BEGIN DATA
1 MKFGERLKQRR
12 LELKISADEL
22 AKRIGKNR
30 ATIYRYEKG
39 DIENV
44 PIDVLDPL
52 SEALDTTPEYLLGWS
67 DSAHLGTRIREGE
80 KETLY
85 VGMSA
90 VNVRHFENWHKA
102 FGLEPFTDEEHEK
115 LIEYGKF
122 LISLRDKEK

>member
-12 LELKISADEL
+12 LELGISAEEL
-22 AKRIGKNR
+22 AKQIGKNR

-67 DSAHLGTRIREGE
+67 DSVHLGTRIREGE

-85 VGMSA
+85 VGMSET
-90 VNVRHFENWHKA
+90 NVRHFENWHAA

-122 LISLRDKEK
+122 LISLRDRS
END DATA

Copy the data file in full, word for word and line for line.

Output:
1 MKFGERLKQRR
12 LELKISADEL
22 AKRIGKNR
30 ATIYRYEKG
39 DIENV
44 PIDVLDPL
52 SEALDTTPEYLLGWS
67 DSAHLGTRIREGE
80 KETLY
85 VGMSA
90 VNVRHFENWHKA
102 FGLEPFTDEEHEK
115 LIEYGKF
122 LISLRDKEK

>member
-12 LELKISADEL
+12 LELGISAEEL
-22 AKRIGKNR
+22 AKQIGKNR

-67 DSAHLGTRIREGE
+67 DSVHLGTRIREGE

-85 VGMSA
+85 VGMSET
-90 VNVRHFENWHKA
+90 NVRHFENWHAA

-122 LISLRDKEK
+122 LISLRDRS